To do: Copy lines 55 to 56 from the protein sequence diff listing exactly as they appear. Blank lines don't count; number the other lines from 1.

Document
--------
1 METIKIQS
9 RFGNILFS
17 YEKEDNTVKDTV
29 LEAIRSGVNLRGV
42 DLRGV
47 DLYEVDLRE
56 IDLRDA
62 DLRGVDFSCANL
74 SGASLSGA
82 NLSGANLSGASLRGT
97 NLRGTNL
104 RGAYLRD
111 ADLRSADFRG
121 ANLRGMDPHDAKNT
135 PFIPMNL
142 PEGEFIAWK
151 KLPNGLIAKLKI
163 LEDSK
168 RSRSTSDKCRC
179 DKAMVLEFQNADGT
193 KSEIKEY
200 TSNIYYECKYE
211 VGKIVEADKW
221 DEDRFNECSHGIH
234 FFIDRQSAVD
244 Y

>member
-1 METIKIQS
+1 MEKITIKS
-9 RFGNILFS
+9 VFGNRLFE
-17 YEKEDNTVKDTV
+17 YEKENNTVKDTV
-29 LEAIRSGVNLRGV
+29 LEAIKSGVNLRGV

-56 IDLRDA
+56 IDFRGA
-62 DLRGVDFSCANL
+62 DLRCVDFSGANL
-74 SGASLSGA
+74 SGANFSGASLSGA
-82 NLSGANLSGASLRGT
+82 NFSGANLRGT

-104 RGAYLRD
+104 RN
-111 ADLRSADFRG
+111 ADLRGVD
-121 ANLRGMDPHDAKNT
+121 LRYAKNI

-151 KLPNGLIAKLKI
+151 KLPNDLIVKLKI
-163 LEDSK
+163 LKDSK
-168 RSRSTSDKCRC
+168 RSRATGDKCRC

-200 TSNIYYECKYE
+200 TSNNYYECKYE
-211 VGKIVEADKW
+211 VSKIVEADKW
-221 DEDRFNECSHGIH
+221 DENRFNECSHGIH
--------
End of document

+168 RSRATGDKCRC

-200 TSNIYYECKYE